Moonlite Bar-B-Q Inn; Owensboro, KY
Uninitiated outsiders may not consider Owensboro a barbecue hub, but Moonlite presents a strong counterargument. The enormous establishment combines a lunch and dinner buffet, an à la carte dining room and a takeout operation selling sandwiches and meats by the pound. The house specialty is Kentucky’s hickory-smoked barbecue mutton, served sliced or chopped, alongside more traditional fare like ham biscuits, pork sandwiches, smoked catfish, corn muffins and lemon icebox pie.
Pappy’s Smokehouse, St. Louis
As any pit master will tell you, barbecue demands utter devotion and epic patience. Nowhere is that sentiment truer than at Pappy’s, a Midtown St. Louis institution since 2008. The specialty is Memphis-style barbecue, cooked low-and-slow and brushed with ruby red tonic, for which passionate, persistent locals wait in lines two or three hours’ long. Ordering a combo plate is a pro move, as is sampling all four house sauces: Original, Jane’s (sweet), Holly’s (hot) and Hoodoo (hotter).Photograph: Courtesy Creative Commons/Flickr/Yi-Liang "Lucas" Liu
Payne’s Bar-B-Que, Memphis
Tennessee barbecue spans sweet, scarlet-sauced hams in the Appalachian east, and slaw-topped pulled pork sandwiches in the southwestern areas around Memphis. Roadside Payne’s serves a superlative-if-sloppy version of the latter. Tender pork is chopped with crispier outside edges, dressed in a thin, tangy red sauce and served with yellow mustard-spiked slaw. Such richness quickly soaks through the bun, rendering it ornamental, so Payne’s thoughtfully wraps the enterprise in wax paper and secures it with toothpicks. It’s not dainty, but it is utterly delicious.Photograph: Courtesy Creative Commons/Flickr/Sean Davis
Saw’s Soul Kitchen; Birmingham, AL
In the vast American landscape of BBQ flavors and techniques, Alabama holds the mantle of pulled pork and tangy sauces. Saw’s is a relative newcomer to the scene, having only opened its first restaurant in 2009, but it has quickly cemented itself as a BBQ front-runner. We suggest the signature dish, “pork ’n greens,” which features smoked pork covered in house sauce and served over cheese grits and greens with onion rings on top. It doesn’t get much more Southern than that.Photograph: Courtesy Creative Commons/Flickr/Daniel Schumacher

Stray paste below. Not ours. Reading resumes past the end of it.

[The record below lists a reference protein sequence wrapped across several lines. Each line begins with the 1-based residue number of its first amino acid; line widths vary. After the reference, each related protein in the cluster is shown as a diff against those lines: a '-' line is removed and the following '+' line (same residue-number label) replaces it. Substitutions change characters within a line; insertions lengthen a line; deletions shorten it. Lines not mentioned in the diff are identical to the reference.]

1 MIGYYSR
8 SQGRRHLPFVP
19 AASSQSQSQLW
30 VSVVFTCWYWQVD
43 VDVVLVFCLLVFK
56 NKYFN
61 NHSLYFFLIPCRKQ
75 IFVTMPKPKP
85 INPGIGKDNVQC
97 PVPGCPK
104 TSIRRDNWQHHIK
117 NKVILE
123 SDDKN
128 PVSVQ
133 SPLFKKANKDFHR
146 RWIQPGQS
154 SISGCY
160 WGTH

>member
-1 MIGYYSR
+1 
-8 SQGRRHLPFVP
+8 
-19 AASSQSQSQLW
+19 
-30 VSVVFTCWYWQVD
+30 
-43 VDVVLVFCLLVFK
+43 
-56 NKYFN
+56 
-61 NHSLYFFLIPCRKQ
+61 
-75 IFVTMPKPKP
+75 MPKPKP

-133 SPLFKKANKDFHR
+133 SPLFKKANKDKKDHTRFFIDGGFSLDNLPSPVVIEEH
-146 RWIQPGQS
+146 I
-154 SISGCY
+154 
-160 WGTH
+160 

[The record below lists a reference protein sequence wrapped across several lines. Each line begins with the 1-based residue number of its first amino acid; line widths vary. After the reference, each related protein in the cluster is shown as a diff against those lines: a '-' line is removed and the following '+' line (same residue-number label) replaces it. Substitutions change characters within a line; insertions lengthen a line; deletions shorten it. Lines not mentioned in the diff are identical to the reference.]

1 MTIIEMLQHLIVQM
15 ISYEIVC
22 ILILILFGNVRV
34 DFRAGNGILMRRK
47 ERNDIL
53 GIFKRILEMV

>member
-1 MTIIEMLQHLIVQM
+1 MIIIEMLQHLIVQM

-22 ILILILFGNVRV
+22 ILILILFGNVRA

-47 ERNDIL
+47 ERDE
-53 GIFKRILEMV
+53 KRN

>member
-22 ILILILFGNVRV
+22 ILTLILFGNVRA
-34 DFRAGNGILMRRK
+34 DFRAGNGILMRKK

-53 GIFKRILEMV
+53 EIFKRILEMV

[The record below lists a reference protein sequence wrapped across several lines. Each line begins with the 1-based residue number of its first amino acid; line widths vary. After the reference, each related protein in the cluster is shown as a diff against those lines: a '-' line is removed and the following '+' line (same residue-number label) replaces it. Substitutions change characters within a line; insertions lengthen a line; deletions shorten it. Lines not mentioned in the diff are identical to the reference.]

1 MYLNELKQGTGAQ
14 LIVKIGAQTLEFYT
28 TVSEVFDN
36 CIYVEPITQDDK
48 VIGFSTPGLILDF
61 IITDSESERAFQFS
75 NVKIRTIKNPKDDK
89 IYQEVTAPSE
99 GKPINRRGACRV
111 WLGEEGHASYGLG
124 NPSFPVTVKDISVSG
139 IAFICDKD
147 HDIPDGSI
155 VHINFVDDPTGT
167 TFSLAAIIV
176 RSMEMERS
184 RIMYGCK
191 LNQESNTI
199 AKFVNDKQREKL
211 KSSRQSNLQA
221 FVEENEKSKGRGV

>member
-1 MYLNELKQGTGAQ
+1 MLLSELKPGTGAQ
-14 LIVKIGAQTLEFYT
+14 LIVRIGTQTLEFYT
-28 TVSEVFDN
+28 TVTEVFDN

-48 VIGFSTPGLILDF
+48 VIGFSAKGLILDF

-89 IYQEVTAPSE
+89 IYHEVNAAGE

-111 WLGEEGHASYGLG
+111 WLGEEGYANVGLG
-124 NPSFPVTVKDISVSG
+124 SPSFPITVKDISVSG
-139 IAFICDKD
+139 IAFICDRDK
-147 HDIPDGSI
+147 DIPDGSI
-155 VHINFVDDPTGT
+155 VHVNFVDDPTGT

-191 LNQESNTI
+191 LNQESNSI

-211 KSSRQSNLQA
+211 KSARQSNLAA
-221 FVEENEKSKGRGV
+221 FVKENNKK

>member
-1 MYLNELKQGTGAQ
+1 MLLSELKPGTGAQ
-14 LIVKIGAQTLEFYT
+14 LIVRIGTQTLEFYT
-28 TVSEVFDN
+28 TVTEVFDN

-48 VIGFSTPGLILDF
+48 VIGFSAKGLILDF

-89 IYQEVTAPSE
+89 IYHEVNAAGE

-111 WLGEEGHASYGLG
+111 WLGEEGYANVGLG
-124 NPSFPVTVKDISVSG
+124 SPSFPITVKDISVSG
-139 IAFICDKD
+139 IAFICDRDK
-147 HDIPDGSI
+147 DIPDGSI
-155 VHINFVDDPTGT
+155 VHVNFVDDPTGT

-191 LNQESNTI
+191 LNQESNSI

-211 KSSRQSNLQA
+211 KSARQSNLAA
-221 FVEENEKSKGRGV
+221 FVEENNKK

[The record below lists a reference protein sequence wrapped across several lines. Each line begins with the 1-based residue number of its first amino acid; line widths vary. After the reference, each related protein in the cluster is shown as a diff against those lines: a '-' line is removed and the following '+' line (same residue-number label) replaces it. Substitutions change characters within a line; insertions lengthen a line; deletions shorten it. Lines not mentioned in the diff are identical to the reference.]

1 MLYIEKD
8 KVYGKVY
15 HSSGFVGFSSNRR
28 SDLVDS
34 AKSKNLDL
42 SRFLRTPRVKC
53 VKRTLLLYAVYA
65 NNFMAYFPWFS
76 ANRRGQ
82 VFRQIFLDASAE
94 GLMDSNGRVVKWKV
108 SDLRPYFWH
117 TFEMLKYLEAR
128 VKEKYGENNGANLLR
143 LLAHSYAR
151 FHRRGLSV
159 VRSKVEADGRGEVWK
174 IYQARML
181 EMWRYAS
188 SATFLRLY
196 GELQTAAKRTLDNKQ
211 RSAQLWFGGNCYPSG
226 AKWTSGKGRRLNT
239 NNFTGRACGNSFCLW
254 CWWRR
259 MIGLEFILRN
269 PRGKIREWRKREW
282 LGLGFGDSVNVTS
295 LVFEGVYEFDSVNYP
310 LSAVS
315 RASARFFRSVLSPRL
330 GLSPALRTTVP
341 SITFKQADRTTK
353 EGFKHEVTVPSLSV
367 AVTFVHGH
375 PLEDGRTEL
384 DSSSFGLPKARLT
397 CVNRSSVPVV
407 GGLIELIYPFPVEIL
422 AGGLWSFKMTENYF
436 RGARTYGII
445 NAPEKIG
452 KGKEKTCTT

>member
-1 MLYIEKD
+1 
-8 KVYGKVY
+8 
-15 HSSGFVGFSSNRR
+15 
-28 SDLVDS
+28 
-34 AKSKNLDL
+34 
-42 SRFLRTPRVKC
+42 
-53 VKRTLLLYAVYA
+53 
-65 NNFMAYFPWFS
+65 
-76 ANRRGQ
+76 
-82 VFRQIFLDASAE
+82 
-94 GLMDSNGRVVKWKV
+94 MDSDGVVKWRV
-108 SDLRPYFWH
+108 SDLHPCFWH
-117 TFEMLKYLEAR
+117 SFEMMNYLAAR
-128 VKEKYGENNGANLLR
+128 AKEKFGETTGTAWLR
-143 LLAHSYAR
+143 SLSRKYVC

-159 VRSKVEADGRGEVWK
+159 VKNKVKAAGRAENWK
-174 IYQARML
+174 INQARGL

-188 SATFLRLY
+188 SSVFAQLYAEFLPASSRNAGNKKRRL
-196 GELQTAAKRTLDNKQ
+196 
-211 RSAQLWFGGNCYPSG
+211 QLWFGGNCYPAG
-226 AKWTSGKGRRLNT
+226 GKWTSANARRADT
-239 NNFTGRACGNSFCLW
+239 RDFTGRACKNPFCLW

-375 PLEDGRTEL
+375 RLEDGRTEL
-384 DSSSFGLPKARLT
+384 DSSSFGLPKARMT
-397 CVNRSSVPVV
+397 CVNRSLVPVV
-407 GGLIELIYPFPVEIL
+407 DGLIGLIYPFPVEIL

The Shed Barbeque & Blues Joint; Ocean Springs, MS
A larger-than-life establishment with two branches 30 miles apart in southern Mississippi, The Shed began as a humble, family-run affair built from dumpster-diving spoils in 2002. The Ocean Springs original has grown from a one-room riverfront shack to a 9,570-square-foot campus, whose expansive digs include a stage that has been graced by the likes of T-Bone Pruitt, Voo Davis and the late Percy Sledge. (Performance schedules vary by venue, so check the website for upcoming shows.) House specialties include meltingly tender baby back ribs, plus pecan-smoked brisket and wings in sweet, largely tomato-based house sauces.
Smalls Smoke Shack & More, Chicago
Smalls lives up to its name: a tiny, cerulean-painted restaurant with a few tall chairs placed along a narrow ledge. If you want to dive into trays of Asian-tinged barbecue, like falling-apart-tender brisket, or meaty ribs glazed with a combination of soy, banana ketchup, garlic and Mexican 7 Up, you’ll need to hope that everyone else decided to take their orders to go. Alternatively, ask for takeout, follow the crowd next door to Lizard’s Liquid Lounge and enjoy a beer with your barbecue.
Sweet Cheeks Q, Boston
The brainchild of Tiffani Faison (of Top Chef fame), this barbecue haven is a rustic, kick-back find in the Fenway—and a great pre- or post-Sox game hot spot, where main dishes are served on metal trays, cocktails come in mason jars, and napkins and silverware are plucked from cans on the table. On warm nights, hit the pavement seating. Start with the bucket o’ biscuits with honey butter—because one won’t do. Pair the brisket or buttermilk fried chicken with Faison’s famous farm salad (brussels sprouts, farro, grapes) or broccoli casserole. The giant Nutter Butter cookie and rich and creamy butterscotch pudding is the right way to end the evening.